Want your eLearning to work? Follow these 8 essential writing tips

If you’re in the manufacturing industry, or really any industry requiring your employees to undergo intensive training and development, eLearning is your best tool for achieving your goals.

eLearning provides opportunities to improve efficiency, overcome traditional barriers to the training process, and present material in a way that’s going to improve overall retention and comprehension.

With that being said, it’s not without challenges. Namely, how do you write scripts for eLearning in a way that’s going to capture and hold the learner’s attention, and turn boring or dry subject matter into something that’s easily comprehended, and remembered once your employees are in action?

eLearning is only effective as its design, and that overall design is highly dependent on how scripts are written, but even if you’re not a natural writer, these tips can help you write the very best scripts that are going to resonate with your employees. Here’s a free white paper to help you.

  1. Know your audience You absolutely have to know who you’re writing for before you can speak to them in an effective way. If you’re writing for your employees working on your factory floor, your style and approach are going to differ significantly compared to writing for your company’s upper-level executives. Before writing a single word for your eLearning, really assess and evaluate who you’re directing the content at, which will help you tailor your approach.
    Want your eLearning to work? Follow these 8 essential writing tips
  2. Have a conversation with your
    learner
    When you’re writing, always put yourself in the context of being in the midst of a conversation with one of your employees. Don’t write any differently than you would if you were having that face-to-face interaction. If you’re unsure of whether or not you’re achieving that goal, read your content out loud frequently to assess how it sounds when it’s spoken. This is a great way to determine whether or not it’s conversational and flows naturally.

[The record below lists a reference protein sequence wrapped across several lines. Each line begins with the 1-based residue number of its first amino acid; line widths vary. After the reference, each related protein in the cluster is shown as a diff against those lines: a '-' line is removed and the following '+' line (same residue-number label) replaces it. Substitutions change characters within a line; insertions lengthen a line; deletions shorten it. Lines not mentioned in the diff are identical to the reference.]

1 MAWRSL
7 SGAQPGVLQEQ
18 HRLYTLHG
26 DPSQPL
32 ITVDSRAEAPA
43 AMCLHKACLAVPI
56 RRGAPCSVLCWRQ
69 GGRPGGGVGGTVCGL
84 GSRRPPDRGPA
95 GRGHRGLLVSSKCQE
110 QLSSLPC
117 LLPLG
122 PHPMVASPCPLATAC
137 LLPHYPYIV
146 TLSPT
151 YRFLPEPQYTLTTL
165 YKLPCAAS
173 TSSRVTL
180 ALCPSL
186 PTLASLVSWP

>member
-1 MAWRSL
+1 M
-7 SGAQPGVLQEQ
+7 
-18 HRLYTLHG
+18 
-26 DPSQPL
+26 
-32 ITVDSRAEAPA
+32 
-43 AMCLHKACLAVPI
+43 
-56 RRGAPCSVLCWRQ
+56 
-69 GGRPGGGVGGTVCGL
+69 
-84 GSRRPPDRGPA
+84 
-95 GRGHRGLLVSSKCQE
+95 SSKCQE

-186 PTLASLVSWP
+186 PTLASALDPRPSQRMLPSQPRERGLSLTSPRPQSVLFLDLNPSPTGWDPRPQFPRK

3. Short and sweet is the way to go Why use 100 words when you can use 10? No one wants to feel like their time is being wasted, so always keep wording and sentences short, concise and to the point. Don’t use wording to dance around what you’re trying to say—just say it.

  4. Write in first-person This goes back a bit to making your writing conversational. Your learner will appreciate the feeling that the content is personalized. When you deliver eLearning content that has a personal feeling, it’s more likely to keep the learner engaged, as compared to content they feel like isn’t relevant to them on this individualized level. You can even include conversation starters, or pose questions that grab the attention of the learner, and engage them in what you’re saying just like they would if you were actually speaking to them.

  5. Chunk it Chunking the content you present in eLearning refers to a broader term, but essentially this idea means you break content up into smaller and more manageable sections that will be easier for the learner to digest, comprehend and retain.

  6. Tie it all together Incorporate language that brings the reader’s attention to what’s happening on the screen. One of the primary reasons eLearning is so effective for training and corporate environments is because there’s an opportunity to use different elements from text to videos, so try to tie these components together. For example, use your written script to draw the learner’s attention to what’s happening on the screen, such as a picture, graph, or video.

  7. Be consistent Try to keep your writing consistent throughout, whether it’s through word choice, or writing in active voice. When you’re consistent it will avoid confusion, and help your learner better understand what you’re trying to convey.

  8. Only include what’s necessary When writing an eLearning script, as mentioned, short and sweet is better, so never include information your learner doesn’t need to know. For example, if you’re training employees on the use of a particular piece of equipment, they don’t need to know the history of that equipment. The best eLearning writing is kept on a need-to-know basis.

These are just some of the most basic rules of writing scripts and text for eLearning, but they’re a good starting point that can help you better understand what it is that makes most learners tick.

Writing for eLearning isn’t like writing a scholarly article or a novel—it’s all about getting your point across in a way that’s efficient and effective, without creating lots of unnecessary “noise” for your learner.

 

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